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Films and guests from Cannes and beyond

Get ready! The 30th HIFF – Love & Anarchy has announced this year’s filmmaker guests. The whole festival programme can be found online September 1st.

HIFF is honoured to welcome Thierry Frémaux, the director of Institut Lumière and the artistic director of the Cannes Film Festival among the guests of this year’s anniversary festival. Frémaux will attend the festival to present his film LUMIÈRE! Compiled from early films by the Lumière brothers and spiced up with a witty voice-over by Frémaux, the film is a love letter to the pioneers of cinema.

American-Italian director Jonas Carpignano brings to Helsinki his new film A CIAMBRA, which premiered in Directors’ Fortnight at Cannes. The film returns to Italian Calabria and the romani community of A Ciambra, which also played a part in the director’s acclaimed debut feature Mediterranea (HIFF 2015).

Third filmmaker who was present at this year’s Cannes Film Fest is German-Iranian Ali Soozandeh. He comes to the festival with his debut feature TEHRAN TABOO, which uses animation to tell stories of Iranian youth struggling with the sexual taboos of strict Iranian society.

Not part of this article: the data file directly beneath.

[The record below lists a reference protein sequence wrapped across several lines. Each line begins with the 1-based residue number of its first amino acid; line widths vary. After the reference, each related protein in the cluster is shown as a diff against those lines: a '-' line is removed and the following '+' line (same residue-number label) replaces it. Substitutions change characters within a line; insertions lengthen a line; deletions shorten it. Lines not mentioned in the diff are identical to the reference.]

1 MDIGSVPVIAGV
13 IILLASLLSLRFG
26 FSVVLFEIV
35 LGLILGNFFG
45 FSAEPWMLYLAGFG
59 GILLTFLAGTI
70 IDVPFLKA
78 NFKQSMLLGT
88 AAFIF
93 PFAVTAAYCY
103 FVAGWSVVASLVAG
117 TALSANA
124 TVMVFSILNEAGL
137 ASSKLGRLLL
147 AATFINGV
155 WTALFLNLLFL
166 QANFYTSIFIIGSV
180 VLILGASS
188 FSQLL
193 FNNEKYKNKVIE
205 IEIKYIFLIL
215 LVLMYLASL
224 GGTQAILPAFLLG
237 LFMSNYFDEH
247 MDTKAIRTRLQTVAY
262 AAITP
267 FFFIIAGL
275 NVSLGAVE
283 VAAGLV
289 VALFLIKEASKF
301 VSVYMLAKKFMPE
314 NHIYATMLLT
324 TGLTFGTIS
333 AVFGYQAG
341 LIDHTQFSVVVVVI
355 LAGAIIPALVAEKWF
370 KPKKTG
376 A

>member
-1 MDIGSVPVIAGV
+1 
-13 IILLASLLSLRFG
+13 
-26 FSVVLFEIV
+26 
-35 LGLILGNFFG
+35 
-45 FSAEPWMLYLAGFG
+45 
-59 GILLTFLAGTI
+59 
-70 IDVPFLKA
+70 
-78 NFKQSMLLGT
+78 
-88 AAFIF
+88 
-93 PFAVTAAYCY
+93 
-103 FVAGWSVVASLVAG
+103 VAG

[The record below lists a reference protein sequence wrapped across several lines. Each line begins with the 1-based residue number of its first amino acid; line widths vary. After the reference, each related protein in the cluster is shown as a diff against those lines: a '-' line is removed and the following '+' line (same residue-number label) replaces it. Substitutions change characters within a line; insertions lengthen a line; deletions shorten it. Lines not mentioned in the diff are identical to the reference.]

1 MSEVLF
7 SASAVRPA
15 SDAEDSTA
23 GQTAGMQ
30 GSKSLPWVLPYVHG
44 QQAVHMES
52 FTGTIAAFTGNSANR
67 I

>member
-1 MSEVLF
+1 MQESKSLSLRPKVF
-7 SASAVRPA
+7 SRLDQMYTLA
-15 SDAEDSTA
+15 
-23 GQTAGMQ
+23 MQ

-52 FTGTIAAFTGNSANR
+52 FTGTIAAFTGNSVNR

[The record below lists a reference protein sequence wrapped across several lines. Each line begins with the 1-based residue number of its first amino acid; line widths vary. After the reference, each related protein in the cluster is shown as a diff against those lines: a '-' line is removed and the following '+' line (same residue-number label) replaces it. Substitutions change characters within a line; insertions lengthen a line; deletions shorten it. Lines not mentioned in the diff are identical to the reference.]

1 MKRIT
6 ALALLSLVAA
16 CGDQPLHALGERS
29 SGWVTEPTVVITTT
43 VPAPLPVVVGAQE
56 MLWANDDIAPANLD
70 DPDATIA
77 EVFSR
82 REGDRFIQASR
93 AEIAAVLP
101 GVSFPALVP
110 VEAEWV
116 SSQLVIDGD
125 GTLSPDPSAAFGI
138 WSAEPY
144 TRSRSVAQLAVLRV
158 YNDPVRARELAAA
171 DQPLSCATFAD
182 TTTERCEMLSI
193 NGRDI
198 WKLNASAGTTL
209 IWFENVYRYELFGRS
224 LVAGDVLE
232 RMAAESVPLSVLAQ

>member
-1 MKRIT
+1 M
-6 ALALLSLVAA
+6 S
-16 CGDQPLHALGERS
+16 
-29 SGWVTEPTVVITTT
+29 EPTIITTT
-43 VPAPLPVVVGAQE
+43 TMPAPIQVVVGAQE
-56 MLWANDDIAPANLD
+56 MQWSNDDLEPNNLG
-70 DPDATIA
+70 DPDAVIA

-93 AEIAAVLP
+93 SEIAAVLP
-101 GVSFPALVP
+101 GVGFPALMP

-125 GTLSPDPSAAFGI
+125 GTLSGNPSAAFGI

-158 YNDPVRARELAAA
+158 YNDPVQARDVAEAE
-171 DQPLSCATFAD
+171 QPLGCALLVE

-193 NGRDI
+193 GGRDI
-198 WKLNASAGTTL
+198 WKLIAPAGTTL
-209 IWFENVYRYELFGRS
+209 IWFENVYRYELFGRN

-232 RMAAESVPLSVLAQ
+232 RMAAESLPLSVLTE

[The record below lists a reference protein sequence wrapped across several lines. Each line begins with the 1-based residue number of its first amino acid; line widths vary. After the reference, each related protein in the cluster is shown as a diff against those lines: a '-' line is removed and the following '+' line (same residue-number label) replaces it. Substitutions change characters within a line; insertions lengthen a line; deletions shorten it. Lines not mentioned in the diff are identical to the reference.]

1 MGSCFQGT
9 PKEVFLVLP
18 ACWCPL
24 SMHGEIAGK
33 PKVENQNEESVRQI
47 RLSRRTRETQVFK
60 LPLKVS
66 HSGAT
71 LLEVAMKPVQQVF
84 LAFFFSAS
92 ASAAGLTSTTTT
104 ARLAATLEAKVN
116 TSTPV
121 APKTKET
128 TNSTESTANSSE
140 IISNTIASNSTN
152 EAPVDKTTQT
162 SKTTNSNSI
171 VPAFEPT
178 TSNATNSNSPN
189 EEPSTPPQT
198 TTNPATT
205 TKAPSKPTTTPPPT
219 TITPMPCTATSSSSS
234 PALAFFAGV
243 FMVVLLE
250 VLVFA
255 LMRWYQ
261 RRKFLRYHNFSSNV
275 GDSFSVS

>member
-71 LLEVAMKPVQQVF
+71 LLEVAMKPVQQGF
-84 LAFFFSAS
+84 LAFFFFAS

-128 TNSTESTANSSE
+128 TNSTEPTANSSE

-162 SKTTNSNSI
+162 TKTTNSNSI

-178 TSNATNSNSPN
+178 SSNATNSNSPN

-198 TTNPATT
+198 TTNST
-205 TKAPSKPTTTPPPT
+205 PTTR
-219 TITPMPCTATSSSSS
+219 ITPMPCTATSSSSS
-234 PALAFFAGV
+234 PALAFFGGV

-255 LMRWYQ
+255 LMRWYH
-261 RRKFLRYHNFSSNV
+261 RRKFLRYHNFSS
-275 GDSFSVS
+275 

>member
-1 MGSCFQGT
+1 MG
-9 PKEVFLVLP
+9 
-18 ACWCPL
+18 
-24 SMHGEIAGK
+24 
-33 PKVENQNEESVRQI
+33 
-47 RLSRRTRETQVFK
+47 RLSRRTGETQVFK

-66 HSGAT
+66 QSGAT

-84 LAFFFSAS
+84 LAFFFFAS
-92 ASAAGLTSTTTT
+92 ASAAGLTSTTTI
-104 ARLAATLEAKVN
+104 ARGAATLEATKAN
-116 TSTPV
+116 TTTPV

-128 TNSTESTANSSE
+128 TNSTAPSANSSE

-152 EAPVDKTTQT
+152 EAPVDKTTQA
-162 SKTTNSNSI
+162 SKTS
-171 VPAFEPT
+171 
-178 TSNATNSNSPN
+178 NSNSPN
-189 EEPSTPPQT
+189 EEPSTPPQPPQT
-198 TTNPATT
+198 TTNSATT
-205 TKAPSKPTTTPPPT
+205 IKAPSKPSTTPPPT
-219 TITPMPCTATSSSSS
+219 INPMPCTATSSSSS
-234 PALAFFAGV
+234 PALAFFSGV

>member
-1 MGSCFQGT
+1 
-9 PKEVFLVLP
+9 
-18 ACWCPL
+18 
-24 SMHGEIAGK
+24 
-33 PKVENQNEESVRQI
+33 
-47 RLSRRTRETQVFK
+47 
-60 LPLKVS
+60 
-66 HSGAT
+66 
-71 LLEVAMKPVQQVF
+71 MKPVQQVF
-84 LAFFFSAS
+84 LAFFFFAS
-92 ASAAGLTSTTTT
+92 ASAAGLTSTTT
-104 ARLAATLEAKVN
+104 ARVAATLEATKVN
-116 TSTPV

Kamome Diner (2006) was an audience favourite in both Japan and Finland. Its director Naoko Ogigami returns to Helsinki with her new film CLOSE-KNIT. It is a warm story about family, tolerance and knitting.

The young main actress of SAMI BLOOD, Lene Cecilia Sparrok, attends the HIFF. The film’s director Amanda Kernell has unfortunately had to cancel her attendance .

The complete list of guests and more information about them can be found online in the early days of September.

Sneak peaks from Ai Weiwei to AIDS activists

As always, HIFF offers sneak peaks of the best films before their theatrical run. Arriving directly from the competition at the Venice Film Festival, Chinese artist Ai Weiwei’s HUMAN FLOW is a heart-rending depiction of the global refugee crisis.

Another Venetian treat is THREE BILLBOARDS OUTSIDE EBBING, MISSOURI, directed by Martin McDonagh (In Bruges, 2008). It is a bittersweet drama of an individual fighting the local police.

Many of this year’s most talked about films address differences and divergences. THE BIG SICK is a cheerful comedy about love conquering cultural obstacles. The film is based on the true story of Pakistani-American stand-up comedian Kumail Nanjian (Silicon Valley).

The winner of the prestigious Grand Prix award at Cannes, BPM (BEATS PER MINUTE) portrays AIDS activists’ battle against negligence in 1990s France.

Remember: only two weeks until Helsinki is taken over by love and anarchy!